LitStack Review: Heaven’s Queen by Rachel Bach

by Sharon Browning
Heaven’s QueenHeavens Queen
Rachel Bach
Release Date:  April 22, 2014
ISBN 978-0-316-22112-2

I love Devi Morris.

Devi is the heroine of Rachel Bach’s Paradox series, a trilogy of sci-fi/romance novels that gets it right – a hefty amount of other-worldly, spacey content to appeal to science fiction fans and enough romance to keep it interesting without scaring anyone away.  (Sorry, no “Bodice Busters in Space” here, just the right amount of steamy.)  In fact, the strength of this entire series has been Ms. Bach’s ability to balance rote expectations with realistic outcomes, meaning that while some of the most dangerously overused tropes are in play (plucky, uber-leet heroine; gorgeous, potentially unobtainable love/hate interest; rebellion against the chain of command vs shifting loyalties; unknown creature threats, etc.), she manages to handle them deftly, sans overblown, soggy story line, character or prose.  This is superbly written stuff, folks.

That being said, one caveat before reading Heaven’s Queen, the third book in the series:  you really do need to read the first two before devouring this one.  While you would be able to piece together the action and background, and eventually the relationships, you’d be missing a very rich back story, and that would be a cryin’ shame.  Some trilogies are written to allow a reader to jump in at any time – this is not one of those.  (Feel free to check out LitStack’s reviews of the other two books in the series:  Fortune’s Pawn and Honor’s Knight).

Notice: if you have not read the other books in the Paradox series, the following contains spoilers. 

If you’ve followed Devi this far, you won’t be disappointed with Heaven’s Queen.  There’s a lot to be reconciled in this final book in the series:  just what are the alien “phantoms”, and the little glowing bugs that it seems like only Devi can see?  Just what is the virus that Devi has contracted – it’s obvious that its effect is deadly for the xith’cal, but just why are the lelgis so very interested in it?  Is Brian Caldswell really the monster he seems to be, and what is his true motivation?  Is Maat really a tragic victim, or is she truly a mad child who needs to be contained for humanity’s – and her own – good?  Do the ends ever justify the means?  And most importantly, will Devi and Rupert ever be happy together?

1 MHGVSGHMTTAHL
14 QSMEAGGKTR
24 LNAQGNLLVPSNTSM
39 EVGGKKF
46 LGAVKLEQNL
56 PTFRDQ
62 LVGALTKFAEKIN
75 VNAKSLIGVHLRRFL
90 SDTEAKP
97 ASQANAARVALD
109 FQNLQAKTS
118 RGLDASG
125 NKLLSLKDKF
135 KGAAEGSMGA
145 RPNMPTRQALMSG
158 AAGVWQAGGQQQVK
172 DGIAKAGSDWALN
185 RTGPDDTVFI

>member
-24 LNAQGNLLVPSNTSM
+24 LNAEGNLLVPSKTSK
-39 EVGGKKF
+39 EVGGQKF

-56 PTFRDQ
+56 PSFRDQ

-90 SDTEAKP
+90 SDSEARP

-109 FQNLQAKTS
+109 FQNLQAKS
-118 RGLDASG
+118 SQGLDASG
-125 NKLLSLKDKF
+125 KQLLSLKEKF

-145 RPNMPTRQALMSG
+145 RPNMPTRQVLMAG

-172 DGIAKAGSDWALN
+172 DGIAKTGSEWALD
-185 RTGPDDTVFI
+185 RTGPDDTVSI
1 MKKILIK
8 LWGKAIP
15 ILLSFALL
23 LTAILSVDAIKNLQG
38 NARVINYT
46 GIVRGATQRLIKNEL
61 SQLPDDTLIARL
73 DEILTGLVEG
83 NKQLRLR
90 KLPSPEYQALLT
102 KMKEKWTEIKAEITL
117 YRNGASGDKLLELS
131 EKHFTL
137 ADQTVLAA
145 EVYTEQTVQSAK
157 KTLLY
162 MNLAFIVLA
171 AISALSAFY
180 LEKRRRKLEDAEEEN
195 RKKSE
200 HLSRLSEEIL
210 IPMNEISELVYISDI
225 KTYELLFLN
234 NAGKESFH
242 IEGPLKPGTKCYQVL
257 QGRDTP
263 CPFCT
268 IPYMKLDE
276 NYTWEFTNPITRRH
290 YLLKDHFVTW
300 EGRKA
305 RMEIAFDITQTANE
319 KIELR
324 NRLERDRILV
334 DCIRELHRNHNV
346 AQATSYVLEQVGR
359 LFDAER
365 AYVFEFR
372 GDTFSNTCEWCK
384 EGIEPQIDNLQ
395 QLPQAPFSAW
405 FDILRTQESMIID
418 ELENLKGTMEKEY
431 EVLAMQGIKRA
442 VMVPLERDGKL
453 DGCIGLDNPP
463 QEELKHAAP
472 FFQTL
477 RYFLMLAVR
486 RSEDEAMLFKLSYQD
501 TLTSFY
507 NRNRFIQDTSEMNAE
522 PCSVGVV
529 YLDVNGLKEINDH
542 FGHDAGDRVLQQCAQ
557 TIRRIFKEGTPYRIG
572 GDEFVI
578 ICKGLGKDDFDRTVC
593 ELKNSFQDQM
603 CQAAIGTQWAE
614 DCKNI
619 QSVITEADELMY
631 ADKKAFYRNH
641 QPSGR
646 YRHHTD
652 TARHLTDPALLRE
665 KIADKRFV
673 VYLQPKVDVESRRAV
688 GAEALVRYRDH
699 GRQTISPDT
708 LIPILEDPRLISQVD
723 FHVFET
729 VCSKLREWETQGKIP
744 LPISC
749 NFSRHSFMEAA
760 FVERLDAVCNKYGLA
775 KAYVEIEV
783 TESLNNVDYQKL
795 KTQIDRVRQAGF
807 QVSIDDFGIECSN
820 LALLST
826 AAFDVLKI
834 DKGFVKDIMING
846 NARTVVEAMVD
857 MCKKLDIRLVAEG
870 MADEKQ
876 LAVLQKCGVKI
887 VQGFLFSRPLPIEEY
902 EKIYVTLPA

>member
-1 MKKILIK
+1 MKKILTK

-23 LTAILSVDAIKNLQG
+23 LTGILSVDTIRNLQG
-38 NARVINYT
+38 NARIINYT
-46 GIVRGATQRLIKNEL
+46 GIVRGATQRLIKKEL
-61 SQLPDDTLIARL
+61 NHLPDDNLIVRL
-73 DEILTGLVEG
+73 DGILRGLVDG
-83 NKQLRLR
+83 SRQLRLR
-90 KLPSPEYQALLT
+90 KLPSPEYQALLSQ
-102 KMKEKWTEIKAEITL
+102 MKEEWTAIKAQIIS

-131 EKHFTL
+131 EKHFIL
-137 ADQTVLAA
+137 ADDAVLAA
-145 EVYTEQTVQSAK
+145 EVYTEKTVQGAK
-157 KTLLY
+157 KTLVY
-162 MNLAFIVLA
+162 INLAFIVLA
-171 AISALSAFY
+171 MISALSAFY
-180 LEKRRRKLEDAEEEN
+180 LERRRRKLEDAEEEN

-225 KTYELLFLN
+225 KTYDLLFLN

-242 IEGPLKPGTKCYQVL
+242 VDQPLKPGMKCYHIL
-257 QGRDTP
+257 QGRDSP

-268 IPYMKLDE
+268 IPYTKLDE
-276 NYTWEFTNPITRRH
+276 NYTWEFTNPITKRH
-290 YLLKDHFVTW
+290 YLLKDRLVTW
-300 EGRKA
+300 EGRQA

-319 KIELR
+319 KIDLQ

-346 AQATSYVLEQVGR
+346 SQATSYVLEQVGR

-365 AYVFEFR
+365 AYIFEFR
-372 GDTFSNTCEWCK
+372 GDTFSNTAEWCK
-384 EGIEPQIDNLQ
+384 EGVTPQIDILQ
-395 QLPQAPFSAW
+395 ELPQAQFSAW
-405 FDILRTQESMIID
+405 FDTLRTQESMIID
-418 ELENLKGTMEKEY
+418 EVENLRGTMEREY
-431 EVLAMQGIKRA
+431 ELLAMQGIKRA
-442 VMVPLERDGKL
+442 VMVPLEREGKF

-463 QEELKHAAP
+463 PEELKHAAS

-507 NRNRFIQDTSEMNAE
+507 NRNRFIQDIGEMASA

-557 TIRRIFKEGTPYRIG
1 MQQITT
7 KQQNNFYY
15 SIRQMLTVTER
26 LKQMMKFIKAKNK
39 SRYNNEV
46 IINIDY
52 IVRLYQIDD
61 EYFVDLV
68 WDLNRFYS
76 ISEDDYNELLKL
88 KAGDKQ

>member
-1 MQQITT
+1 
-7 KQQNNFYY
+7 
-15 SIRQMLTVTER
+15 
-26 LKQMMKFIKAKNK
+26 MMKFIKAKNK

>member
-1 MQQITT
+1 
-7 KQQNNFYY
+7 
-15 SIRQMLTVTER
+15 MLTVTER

Honestly, if you’ve read the books this far, you pretty much know the answer to most of these questions – but also honestly, that’s not the point.  The point is the joy ride in getting there.

For those coming to the series fresh, Deviana Morris is a highly skilled, highly trained, totally focused mercenary warrior from the Paradoxian planetary system.  Hoping to catch the attention of the High King’s guard (her lifelong dream is to become one of their elite fighting unit – the Devastators), she signs on for security duty with the Glorious Fool, a ship of dubious intent and a reputation for getting into – and out of – more dangerous, deep space situations than should be allowed by fate.  While Devi is stationed with the Glorious Fool and its eclectic crew (including the gorgeous, mysterious, obviously more than he appears to be “cook”, Rupert Charkov), she runs into more than her fair share of trouble, including the investigation of a “dead” xith’cal tribe ship (the xith’cal being a warmongering, brutal society in direct conflict with humans) which harbors zombie-like survivors, infected with a deadly virus.  Devi is bitten by one such xith’cal and contracts the virus – but its affect on her is decidedly different and attracts the attention of the remote, powerful jellyfish-like lelgis.  Apparently the virus is also deadly to “phantoms”, a mysterious, invisible, non-carbon based species that is made of and exists on plasmex (somewhat along the lines of “the Force”), found in sentient life forms, as well.  When phantoms and inhabited planets interact, it goes very badly for the planets – as in total-obliteration badly.